Dying for The Shore
Yousra Sattouf (+Video)
On October 21, 2015, my husband decided our family should travel from Turkey to Greece by sea. We were planning to go to Europe to live in safety, running away from the war in my country, Syria. We left the hotel we were staying in to meet at the boat. We waited in the dark, kneeling between the muddy bushes. Every time we saw any lights coming or heard anything, we all bent over as fast as lightning. I was extremely scared. The place smelled like dirt. I could feel my heart racing, trying to jump out of my chest.
“It’s here,” a whispering voice came from behind, making me shiver. We started walking towards the boat. I felt the mud getting all over my shoes, letting some water slip in, wetting my socks. I was wearing shiny black sneakers, with black laces. By the time I got to the boat, the cold water had already covered half my clothes to the waist. I sat at the front of the boat with my daughters beside me. As we sat, we felt the water beneath our feet. The boat was already watery. We tried to warn everyone, but we got yelled at to keep quiet.
With fourteen people sitting close together, the boat was full. My family and I were eight. The other family was four people, and there were two other guys. No one knew how to steer a boat, but one of the two guys, a Moroccan, offered to take us. The boat started moving quite slowly at first, but before I knew it, we were already far from the shore.
As we were about to reach the halfway point, the boat began to sink. “Everyone jump!” My husband yelled as loud as he could. My daughter didn’t know how to swim. Finally, she took her dad’s hand and felt safe enough to let go of the boat.
We had only two lifebuoy rings with us, so the other family and one of the guys took one, my family and the Moroccan guy held onto the other. There were nine of us holding the lifebuoy ring, so my husband asked us to grasp the rope around it with only one hand. He started looking for anything to draw attention to us. We used a flashlight and a plastic whistle, but we were too far out to be noticed.
As time passed, we became extremely tired. We were freezing to death. As the sun started rising, it began to rain. The waves got higher, making it hard for us to stay together. All we could do was to pray and wait for help. One of my sons closed his eyes and stopped talking or moving. I tried to keep holding his hand, so he wouldn’t sink. The fear in our hearts reached its limit. All of us were crying, scared to death. The longer we stayed in the sea, the more exhausted we got.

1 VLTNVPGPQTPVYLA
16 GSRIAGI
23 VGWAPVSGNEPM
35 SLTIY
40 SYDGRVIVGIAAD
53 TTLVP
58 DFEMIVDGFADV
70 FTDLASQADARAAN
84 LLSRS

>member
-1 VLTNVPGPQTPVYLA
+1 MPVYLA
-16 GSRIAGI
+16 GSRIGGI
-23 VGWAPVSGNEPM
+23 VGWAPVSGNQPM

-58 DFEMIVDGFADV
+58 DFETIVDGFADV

Every time we saw a car light from the shore, we started yelling. We thought it might be the coastguards, but it never was. My husband gave us his lifejacket for our youngest son. Then he began shouting and asking us to take him home to his family. We tried to tell him that we were his family, but he didn’t believe us.
A while later, my other sons closed their eyes, and my husband kept saying in a low voice, “Forgive me.” He was feeling guilty as if all of this was his fault. While we were praying for God to save us, the man from the other family came to us and said he was going to try to swim to the shore to save us. Later we heard him scream from the top of his throat, so we thought that he might have died. My family started giving in to their exhaustion, but without letting go of each other. Only my youngest daughter and I were still awake.
After nine hours and while I was praying to God, my youngest daughter suddenly shouted, “The coastguards are here!” I didn’t believe her, because we had been saying that every time we saw a light from the shore. But the coastguards really were in front of us. We had to drag my son and my husband to the boat because they didn’t open their eyes or move. I saw white foam coming out of my son’s mouth. The guards started giving him CPR. I didn’t know why they didn’t do the same for my husband. Nine days later, I found out that my husband was already dead.
My son stayed in a coma for five days. Then they brought him to us, alive and well. You may be wondering how the guards found out that there were people in the sea even though it was raining and they don’t usually patrol at a time like this. Apparently, the guy who tried to swim to the shore actually made it there. Before he passed out, he told the guards that there were more people still in the sea.
When I stood on the ground, I could feel my shoes heavy from all the water. I felt so weak and sad that I think I almost collapsed the moment my feet touched the ground. That incident broke all the strength inside me, leaving me with a broken heart. I was suffering to keep hold of myself. I pretended to be strong in front of my kids who had just lost their father and suffered from this terrible trauma. Since that day, I always wear sneakers because they make me feel safe, reminding me of the happy life I had before the incident.